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February 27, 2012 | by  | in Arts Music |
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Camp A Low Hum 2012

Standing atop a sea of transparent ponchos and silver goon sacks watching So So Modern, I instantly regretted not packing a coat.

Instead, I was wearing what might as well have been a towel that had fallen into a pool. And sure enough, by the time I did end up getting a yellow child’s poncho (they were out of adults) the skies remained cloudless for the rest of the three day festival.

Back for its sixth year running, the 2012 Camp a Low Hum festival returned to the town of Wainuiomata, following a short two-year stint in Bulls. As a sophomore student of Camp, I knew a bit of what to expect; people on all kinds of substances, good music and blistering heat.

Two out of three isn’t bad.

Weather aside, the event was an undoubted success. Spanning three days and three nights with bands playing from 10:30am until well after 2:30am across seven different stages, you would assume there wouldn’t be much time to ‘chill’. But what I found particularly endearing about the festival was how relaxed–without being disorganised–the atmosphere was. There was no rush to get to the front row for all of the bands, and your campsite was never far away, should you need to ‘rehydrate’. Overall, yeah, it was fucking awesome. However, rather than describing it all in detail, for the sake of your attention span and my patchy memory, I have compiled the literary equivalent of a highlights reel.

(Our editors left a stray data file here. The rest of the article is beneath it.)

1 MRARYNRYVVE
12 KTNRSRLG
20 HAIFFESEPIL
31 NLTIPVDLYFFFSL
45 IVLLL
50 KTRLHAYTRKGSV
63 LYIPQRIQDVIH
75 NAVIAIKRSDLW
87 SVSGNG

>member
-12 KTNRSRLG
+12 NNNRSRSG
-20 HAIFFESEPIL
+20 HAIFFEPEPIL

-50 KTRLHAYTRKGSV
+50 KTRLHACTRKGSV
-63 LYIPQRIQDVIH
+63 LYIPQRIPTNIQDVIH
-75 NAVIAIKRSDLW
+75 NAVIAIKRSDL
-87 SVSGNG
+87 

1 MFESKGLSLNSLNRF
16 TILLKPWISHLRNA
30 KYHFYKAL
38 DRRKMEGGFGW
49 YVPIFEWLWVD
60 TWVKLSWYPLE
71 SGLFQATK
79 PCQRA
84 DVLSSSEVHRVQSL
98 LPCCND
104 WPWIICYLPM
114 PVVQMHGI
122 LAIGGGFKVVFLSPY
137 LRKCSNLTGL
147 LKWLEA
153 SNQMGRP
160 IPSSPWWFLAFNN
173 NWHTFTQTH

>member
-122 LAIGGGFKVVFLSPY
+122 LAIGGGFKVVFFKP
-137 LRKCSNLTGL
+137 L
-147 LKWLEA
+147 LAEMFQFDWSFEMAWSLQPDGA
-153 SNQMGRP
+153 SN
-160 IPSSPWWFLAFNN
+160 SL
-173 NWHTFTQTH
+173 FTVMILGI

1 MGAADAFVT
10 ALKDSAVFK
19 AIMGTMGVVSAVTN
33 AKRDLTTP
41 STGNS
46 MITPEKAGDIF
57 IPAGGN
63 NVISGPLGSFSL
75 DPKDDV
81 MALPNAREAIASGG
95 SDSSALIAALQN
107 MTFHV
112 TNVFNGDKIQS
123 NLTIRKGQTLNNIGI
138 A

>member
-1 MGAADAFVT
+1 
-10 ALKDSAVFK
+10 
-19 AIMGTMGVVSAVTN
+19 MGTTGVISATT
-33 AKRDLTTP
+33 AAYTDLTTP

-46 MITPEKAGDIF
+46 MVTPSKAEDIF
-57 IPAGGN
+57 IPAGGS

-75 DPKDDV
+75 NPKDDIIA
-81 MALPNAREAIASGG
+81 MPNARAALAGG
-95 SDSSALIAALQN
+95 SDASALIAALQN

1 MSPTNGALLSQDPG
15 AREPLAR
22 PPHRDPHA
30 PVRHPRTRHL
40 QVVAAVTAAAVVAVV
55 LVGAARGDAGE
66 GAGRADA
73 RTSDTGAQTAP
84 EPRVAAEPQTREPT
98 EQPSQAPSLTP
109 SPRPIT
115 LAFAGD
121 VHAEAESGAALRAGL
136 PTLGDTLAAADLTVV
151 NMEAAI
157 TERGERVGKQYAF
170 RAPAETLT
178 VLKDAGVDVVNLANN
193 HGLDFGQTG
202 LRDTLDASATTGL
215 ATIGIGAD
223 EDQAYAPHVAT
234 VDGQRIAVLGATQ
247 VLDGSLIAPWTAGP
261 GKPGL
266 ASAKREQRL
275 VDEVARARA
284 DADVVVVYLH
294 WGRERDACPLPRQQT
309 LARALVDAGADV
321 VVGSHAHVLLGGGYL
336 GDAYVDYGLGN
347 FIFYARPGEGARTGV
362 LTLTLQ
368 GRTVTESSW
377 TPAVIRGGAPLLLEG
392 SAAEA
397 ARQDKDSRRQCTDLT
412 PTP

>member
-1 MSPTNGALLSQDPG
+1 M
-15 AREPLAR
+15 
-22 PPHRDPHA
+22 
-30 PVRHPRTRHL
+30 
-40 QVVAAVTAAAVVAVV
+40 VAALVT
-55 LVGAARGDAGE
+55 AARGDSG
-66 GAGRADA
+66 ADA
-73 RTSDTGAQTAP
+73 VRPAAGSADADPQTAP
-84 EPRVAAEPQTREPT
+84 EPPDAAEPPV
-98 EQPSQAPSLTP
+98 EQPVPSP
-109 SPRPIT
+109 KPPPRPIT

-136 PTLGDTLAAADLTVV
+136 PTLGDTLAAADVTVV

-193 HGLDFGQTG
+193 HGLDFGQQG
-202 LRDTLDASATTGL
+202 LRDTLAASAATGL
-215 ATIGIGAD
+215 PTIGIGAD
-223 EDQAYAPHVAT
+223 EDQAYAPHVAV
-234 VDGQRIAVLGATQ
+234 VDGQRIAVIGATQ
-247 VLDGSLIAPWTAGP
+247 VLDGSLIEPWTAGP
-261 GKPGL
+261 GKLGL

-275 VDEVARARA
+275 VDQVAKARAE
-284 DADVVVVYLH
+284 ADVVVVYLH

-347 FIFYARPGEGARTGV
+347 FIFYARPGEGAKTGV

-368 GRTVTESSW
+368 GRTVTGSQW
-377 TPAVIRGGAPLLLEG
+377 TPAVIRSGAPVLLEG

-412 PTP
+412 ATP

For me, anyway.

  1. The Forest stage–almost certainly designed for people on acid.
  2. Wintercoats–a one-man four-string quartet with the voice of a gentle lover.
  3. The Renegade Room poster saying: “Susan Boyle is going to shit herself in the Renegade Room at 9:30pm on Day Two”.
  4. Sexy Merlin–this guy pulls off a crop- top that would put any 17-year old girl in 2001 to shame.
  5. The destined-for-injury bouncy swing bridge (I never managed to find this bridge again throughout the rest of the festival… a possible Terabithia situation?).

As a festival where you aren’t aware of the line-up until you arrive, and when most of the international bands are unknown, trying to describe Camp to people who haven’t been can be challenging. So I tend to steer clear of it and just say I went to something like Homegrown so when anyone asks if Six60 played, I can say “Yes. They rocked”.

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